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George Whitesides At Haverford

Dr. George M. Whitesides, the Mallinckrodt Professor of Chemistry at Harvard University, gave two separate talks on aspects of his research in nanoscience and nanotechnology to invited guests and alumni from the scientific and corporate community, as well as science faculty from area colleges and universities.

Whitesides has long been recognized for his multidisciplinary approaches to research in nanoscience, particularly in the realm of molecular self-assembling. Using classical chemical techniques, he and his research group at Harvard work in areas of research that involve biochemistry, materials science, catalysis and physical organic chemistry. Among his contributions to the development of functional nanostructures is the identification of a particular type of system called SAMs or “self-assembled monolayer structures.” SAMs are among the first self-assembling molecular systems to be moved into technology, and they are expected to provide valuable information about technology transfer and nanotechnology.

Over the past 34 years, Whitesides has received numerous fellowships and awards beginning in 1968 when, at the age of 29, he received an Alfred P. Sloan Fellowship. The American Chemical Society has honored him with its most prestigious awards including the Society’s Award in Pure Chemistry in 1976, the Arthur C. Cope Scholar Award in 1989 and 1995, and the James Flack Norris Award in Physical Organic Chemistry in 1994.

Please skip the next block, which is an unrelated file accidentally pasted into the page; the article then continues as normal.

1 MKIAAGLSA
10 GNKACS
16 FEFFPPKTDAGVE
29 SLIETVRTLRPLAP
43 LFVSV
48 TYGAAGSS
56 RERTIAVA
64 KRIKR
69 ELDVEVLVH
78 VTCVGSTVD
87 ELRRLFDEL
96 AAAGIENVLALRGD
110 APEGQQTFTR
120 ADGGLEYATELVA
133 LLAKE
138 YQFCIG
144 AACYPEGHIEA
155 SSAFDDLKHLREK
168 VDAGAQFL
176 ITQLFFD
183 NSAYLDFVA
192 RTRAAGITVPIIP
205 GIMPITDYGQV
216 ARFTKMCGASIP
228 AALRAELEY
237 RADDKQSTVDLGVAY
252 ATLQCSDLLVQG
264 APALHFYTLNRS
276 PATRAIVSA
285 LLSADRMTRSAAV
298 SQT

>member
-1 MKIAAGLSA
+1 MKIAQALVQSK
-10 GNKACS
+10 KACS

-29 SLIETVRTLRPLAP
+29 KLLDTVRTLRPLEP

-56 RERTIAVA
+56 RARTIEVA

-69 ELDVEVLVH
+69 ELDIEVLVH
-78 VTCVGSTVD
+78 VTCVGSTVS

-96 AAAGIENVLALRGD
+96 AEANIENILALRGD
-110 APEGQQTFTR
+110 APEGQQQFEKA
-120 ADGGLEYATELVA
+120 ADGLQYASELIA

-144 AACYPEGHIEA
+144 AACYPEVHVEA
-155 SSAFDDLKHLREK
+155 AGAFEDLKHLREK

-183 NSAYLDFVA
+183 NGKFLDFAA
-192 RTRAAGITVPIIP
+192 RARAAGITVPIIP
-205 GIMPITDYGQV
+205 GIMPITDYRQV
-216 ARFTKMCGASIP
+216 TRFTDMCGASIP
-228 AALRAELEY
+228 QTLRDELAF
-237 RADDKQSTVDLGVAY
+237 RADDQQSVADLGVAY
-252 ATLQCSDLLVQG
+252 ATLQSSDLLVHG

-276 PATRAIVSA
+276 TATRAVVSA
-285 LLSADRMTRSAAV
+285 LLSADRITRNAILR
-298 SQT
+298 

Whitesides was among a select group of researchers in 1998 to receive the National Medal of Science—the nation’s premier scientific honor— “for his revolutionary discoveries in several fields of chemistry and more recently, notable advances in the fabrication of ultra small structures.” Recently he was presented the Von Hippel Award, conferred annually by the Materials Research Society and the Pittsburgh Analytical Chemistry Award, the highest honor awarded among analytical chemists in the U.S.

A member of the National Academy of Science, the American Academy of Arts and Sciences, the Royal Netherlands Academy of Arts and Sciences, and the American Philosophical Society, Whitesides is a Foreign Fellow of the Indian National Sciences Academy and an Honorary Fellow of the Chemical Research Society of India. His scientific papers have appeared in every major research journal including Nature and Science magazines.

Whitesides’s visit to the Haverford campus was part of a three-day celebration, signaling the completion of the College’s new $39.8 million science center, named in memory of a prestigious immunologist and former member of the College’s board, who died in 1997. Among the research currently being conducted in the new facility by both faculty and students is a five-year project in nanoscience. Supported by a $966,020 grant from the David and Lucile Packard Foundation in Los Altos, Calif., a team of Haverford scientists is working on the design of protein-based biomaterials which have enormous implications for biotechnology.

Founders Green on a warm spring day.

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